Algebra Seminar talk

Pierre Gillibert
The order problem in automaton groups is undecidable

A self-similar group is a subgroup of the automorphism group of a tree of all words (over a finite alphabet), such that the induced actions on sub-trees are also in the group. An automaton group is a self-similar group satisfying a stronger condition: There is a finite set of generators, such that the action of generators on sub-trees are also in the set of generators. Equivalently the group is generated by the actions induced by a Mealy automaton (the set of states correspond to the set of generators).

Using automaton groups Alešin constructed a simple example of a Burnside group. Later Grigorchuk gave an example of an automaton groups which is Burnside, just-infinite, amenable, non-elementary amenable and of intermediate growth, solving Milnor's problem and Day's problem.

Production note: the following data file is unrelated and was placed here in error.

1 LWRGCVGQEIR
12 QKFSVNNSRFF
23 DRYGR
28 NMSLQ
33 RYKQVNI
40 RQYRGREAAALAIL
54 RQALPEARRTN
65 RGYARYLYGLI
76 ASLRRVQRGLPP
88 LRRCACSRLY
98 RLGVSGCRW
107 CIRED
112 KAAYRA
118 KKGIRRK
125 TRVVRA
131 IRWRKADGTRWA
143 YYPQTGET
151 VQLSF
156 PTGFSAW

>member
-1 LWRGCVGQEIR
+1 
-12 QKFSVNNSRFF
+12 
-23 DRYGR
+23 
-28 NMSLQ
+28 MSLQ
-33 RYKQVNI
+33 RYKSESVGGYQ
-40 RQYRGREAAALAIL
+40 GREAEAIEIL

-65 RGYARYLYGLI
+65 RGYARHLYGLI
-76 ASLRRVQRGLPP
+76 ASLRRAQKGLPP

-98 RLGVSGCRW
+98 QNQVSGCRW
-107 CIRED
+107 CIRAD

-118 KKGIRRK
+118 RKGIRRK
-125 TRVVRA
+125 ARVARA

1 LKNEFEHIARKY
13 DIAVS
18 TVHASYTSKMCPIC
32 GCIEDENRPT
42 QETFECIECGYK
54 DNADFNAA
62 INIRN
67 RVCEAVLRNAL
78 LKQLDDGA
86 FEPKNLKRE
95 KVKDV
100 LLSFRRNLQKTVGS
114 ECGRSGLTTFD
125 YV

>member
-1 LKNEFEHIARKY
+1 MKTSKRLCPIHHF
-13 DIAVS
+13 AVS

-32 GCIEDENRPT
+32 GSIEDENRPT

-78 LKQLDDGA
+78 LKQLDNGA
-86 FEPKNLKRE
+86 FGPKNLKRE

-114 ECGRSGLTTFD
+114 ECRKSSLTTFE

The word problem is solvable in automaton groups (Eilenberg’s reduction algorithm). However there is an automaton group with undecidable conjugacy problem.

We prove that the order problem is undecidable (answering a question by Grigorchuk). From any Turing Machine, with a one-direction infinite tape, we constructs an automaton group. It simulates the Turing Machine in the following sense: Given any entry word there is an (explicitly constructed) element of the group such that the Turing Machine stops on this entry if and only if the order of the element is finite.

In particular, considering an automaton group constructed from a universal Turing Machine, there is no algorithm which decides whether or not an element is of finite order.